Rainbow Dash: Uh, weren't there rainbows and lasers and stuff last time?
Twilight Sparkle: I don't understand. We're all together again. Why isn't this working?
Spike: You uh, really need to go ahead and do that whole "Magic of Friendship" thing now.
- Also in the same movie, the "Bad Counter Spell" Twilight wrote is considered this.
- In Friendship Games, Human Twilight's short speech to the other Crystal Prep students in the bus, while not on par with the "Friendship is Magic!" moment above, is still quite high on the awkwardness quotient.
Sugarcoat: That was a really bad speech. You should consider not speaking in public.
- In Forgotten Friendship, Twilight Sparkle tries to "smooth up" the reunion between Sunset Shimmer and Princess Celestia, and ends up making it even more awkward.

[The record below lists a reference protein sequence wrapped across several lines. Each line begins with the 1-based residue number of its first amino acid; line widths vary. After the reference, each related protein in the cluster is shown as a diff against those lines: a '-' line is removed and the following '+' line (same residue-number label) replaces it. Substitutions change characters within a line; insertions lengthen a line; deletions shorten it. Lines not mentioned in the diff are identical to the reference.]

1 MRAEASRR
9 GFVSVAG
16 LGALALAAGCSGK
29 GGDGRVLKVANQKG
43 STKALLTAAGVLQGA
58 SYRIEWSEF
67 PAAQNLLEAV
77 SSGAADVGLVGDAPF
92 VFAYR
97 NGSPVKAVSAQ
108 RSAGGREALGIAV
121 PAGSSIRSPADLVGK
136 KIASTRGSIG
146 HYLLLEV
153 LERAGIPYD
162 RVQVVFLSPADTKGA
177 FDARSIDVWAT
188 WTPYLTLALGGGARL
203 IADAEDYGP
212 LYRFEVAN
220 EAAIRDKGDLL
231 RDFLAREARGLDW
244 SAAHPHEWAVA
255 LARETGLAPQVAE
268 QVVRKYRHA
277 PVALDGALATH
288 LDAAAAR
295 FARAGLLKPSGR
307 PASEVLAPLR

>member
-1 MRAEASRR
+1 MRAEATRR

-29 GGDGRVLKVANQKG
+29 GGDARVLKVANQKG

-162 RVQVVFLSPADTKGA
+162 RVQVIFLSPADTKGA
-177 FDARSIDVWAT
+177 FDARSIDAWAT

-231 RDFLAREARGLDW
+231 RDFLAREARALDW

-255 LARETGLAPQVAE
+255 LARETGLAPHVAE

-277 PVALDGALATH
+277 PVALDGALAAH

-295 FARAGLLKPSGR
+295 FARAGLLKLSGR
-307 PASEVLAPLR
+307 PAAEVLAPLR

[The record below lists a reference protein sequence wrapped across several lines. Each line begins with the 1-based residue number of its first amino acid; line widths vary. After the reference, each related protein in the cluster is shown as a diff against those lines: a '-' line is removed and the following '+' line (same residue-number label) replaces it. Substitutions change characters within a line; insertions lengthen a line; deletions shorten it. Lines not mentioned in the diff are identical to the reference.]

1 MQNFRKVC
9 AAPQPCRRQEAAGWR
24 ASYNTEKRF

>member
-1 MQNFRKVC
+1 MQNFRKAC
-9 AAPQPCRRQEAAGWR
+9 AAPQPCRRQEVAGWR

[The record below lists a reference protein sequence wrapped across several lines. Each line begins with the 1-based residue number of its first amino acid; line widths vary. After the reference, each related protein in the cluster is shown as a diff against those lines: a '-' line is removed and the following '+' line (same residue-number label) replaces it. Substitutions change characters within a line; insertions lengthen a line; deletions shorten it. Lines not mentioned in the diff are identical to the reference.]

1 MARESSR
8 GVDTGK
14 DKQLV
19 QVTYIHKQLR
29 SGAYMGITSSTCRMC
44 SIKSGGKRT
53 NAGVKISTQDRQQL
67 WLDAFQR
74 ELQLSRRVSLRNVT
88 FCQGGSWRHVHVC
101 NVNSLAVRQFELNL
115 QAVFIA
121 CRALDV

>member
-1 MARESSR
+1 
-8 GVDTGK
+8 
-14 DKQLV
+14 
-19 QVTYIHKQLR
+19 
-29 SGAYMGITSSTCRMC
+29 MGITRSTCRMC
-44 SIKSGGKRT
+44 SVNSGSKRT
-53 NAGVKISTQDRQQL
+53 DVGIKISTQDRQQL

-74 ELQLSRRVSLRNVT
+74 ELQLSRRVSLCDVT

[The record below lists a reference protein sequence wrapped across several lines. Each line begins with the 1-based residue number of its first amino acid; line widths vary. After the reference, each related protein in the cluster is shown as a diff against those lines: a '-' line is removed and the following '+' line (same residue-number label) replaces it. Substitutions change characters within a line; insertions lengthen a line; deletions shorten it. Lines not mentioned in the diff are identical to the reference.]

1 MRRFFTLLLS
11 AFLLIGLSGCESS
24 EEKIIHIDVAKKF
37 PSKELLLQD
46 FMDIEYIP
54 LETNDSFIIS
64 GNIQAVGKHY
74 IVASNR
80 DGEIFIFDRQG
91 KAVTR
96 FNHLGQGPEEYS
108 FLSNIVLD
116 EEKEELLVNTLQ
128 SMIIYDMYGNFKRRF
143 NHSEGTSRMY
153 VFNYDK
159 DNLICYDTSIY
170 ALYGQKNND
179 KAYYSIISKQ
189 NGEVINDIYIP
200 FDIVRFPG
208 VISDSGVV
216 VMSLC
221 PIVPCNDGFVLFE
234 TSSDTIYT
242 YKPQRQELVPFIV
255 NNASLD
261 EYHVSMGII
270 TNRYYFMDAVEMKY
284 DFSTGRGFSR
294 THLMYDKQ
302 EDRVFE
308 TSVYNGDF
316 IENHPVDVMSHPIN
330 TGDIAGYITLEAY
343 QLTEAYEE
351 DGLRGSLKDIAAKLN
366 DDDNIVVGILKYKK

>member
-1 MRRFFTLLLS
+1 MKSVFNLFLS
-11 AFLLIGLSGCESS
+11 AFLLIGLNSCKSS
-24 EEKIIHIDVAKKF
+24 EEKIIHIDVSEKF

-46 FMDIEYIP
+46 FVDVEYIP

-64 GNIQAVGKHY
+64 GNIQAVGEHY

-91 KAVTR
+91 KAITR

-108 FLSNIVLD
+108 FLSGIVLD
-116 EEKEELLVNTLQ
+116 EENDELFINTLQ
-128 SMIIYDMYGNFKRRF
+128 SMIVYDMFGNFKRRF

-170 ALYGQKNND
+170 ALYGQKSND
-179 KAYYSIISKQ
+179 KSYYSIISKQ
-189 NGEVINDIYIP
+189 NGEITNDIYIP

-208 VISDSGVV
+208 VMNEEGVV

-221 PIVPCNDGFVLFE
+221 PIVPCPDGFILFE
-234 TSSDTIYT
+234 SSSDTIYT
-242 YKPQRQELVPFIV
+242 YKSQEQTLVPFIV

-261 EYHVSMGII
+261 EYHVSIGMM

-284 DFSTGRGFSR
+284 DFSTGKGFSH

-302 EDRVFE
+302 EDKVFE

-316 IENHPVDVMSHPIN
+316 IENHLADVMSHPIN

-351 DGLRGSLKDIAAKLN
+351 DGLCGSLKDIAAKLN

Princess Twilight: Sooo, Princess Celestia... [nervous laugh] You'll never guess who's back! Actually, maybe you can guess, 'cause she's right here. But, um...
Princess Celestia: [stern glare down at Sunset and Twilight]
Princess Twilight: [whispering to Sunset] Am I helping?
- In Rainbow Rocks, The Mane Five and Twilight attempting to defeat the Dazzlings with a By the Power of Grayskull! move is one of the most embarrassing moments for the main characters in either universe.
- The SpongeBob SquarePants Movie: The movie begins with SpongeBob exuberantly thanking Mr. Krabs in front of an enormous crowd for making him the manager of the new Krusty Krab, entirely oblivious to the fact that Mr. Krabs named "Squidward" and there's a giant poster of Squidward's face unrolling behind them.
- A lot of the humor in Spider-Man: Into the Spider-Verse is of this kind.